The kid's all time favorite toilets are the ones in the Tokoyo Narita Airport. We had a 8 hour layover there once and I really thought the kids were going to dehydrate themselves going to the bathroom every 10 minutes. Turns out they were just playing with the toilets and the cool turbo handryers. What's so great about a toilet? Well these had a heated seats, built-in bidets with warm water, I think I remember a blowdryer, and sound effects. There was no little silver flush handle, instead there was a control panel with lots of little buttons, in Japanese. The boys were in toilet heaven. It took care of at least an hour of that layover.
Personally I like the self cleaning toilets in Germany. When you flush the seat suddenly starts rotating through a cleaner. Each person using the toilet gets a freshly cleaned seat. No more worrying if someone "sprinkled while they tinkled." Ingenious. I can think of a few dozen bathrooms along I10 that could use this feature!
I am pretty sure that everyone's least favorite toilets are the "squatters" so named because you must assume a squatting position in order to use it. Lord have mercy if you have bad knees, are pregnant, or for some other reason you can't squat down and get back up with out loosing your balance or having to touch the wall. I have yet to be in a squatter toilet that I would willingly touch any surface.
If you should have to use a squatter my son's advice is just to take off your pants rather than risk having them touch the puddle of....nastiness that's invariably on the floor of squatters. Carefully take off your pants and hang them around your neck, one less thing to worry about.
I have managed so far to avoid having much contact with African public toilets. I plan to keep it that way. That bit about skipping the second cup of coffee? Vital! Also no matter how quick the trip is supposed to be I go right before I leave the house, you never know what might happen. There are a few western style toilets in Lilongwe I will use in a pinch but they do tend to smell, and I try hard not touch anything in the bathrooms, ever. Mom thank you for forcing me to "hover" over public toilets, who knew that would become such valuable skill?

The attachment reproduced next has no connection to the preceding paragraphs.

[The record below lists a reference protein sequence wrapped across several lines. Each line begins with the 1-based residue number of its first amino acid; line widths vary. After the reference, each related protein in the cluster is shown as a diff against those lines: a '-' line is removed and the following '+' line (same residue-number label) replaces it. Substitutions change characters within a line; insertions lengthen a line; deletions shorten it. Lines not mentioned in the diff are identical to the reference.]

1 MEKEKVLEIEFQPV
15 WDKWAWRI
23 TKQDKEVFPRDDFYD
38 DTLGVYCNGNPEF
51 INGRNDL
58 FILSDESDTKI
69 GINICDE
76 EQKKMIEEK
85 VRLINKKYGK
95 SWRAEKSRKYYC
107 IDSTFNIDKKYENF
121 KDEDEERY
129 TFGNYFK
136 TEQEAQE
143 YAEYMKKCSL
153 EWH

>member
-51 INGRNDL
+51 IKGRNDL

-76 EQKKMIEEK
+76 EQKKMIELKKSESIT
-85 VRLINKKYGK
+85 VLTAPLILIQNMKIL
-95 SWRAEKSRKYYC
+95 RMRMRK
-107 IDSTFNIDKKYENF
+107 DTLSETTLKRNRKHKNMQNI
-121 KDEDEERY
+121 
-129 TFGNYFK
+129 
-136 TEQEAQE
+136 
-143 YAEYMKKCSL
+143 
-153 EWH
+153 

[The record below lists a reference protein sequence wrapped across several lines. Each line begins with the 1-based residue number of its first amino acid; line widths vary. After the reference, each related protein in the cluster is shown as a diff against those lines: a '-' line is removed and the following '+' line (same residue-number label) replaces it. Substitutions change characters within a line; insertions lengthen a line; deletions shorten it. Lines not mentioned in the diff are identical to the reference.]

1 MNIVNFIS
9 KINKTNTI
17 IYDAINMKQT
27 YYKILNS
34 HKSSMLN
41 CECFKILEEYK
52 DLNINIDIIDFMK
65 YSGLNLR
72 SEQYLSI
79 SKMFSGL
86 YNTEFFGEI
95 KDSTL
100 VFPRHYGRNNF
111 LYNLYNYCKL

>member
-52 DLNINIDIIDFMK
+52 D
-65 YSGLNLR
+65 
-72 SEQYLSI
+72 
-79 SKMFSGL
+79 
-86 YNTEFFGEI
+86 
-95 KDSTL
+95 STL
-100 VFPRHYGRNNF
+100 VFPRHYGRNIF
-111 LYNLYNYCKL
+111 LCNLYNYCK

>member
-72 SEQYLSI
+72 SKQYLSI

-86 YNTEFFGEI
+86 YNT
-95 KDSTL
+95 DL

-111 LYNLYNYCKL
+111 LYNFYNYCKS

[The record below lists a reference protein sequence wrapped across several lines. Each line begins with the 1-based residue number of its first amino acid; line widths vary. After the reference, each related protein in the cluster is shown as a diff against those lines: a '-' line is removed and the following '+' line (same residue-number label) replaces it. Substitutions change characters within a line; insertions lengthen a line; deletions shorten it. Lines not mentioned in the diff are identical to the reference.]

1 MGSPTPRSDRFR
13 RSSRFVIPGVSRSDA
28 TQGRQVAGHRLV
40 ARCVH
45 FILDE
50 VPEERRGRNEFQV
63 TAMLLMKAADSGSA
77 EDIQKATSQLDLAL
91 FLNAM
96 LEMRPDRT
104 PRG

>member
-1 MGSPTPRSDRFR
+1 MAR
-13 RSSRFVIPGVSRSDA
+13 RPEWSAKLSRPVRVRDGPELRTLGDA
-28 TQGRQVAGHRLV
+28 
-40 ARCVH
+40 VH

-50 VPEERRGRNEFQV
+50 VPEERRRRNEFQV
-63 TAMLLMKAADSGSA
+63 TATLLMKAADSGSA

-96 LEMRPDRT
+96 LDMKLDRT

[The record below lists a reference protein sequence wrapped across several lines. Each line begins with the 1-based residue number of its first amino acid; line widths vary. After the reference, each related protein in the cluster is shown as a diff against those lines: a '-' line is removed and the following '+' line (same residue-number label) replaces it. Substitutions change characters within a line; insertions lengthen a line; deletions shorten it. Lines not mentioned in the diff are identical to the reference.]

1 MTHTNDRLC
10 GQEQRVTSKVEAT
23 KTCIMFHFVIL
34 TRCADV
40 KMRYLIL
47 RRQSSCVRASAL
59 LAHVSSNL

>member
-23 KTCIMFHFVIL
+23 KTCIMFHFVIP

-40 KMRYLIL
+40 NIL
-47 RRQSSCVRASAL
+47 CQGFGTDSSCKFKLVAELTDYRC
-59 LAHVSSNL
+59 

When we went to Zambia the boys had to use the bathroom at the border crossing while we were dealing with paperwork. Dakota took the little ones. He came back and reported that the urinal was a long trench in the ground deeper than he was tall. The younger boys added in details about bugs, flies, and smells that I could have lived without. He reassured me that he held onto his brothers while they went so they wouldn't fall in. GAH! I decided then and there that I could hold it until we reached camp in a few hours, and possibly until we returned to our house in a week, depending on the conditions at the camp. Thankfully the toilets at camp were fine, a bit buggy at night, but otherwise not bad. At least I didn't have to hold it for a week. Small blessings!
I've had occasion to use a composting toilet on a reasonably regular basis as I take gardening classes at the Nature's Gift Permaculture Center. It doesn't smell like I thought it would. That's a good thing! They keep a bucket of wood shavings and a bucket of ash next to the toilet and there are instructions posted in English and Chichewa to put a little bit of the shavings into the toilet after each "deposit" and a little ash it if it starts to smell. It seems to work, and it doesn't use any water, a HUGE consideration in an area where water is such a precious commodity. If I had a cabin waaaayy off in the woods on the side of a mountain somewhere, a composting toilet might be an viable option. Maybe.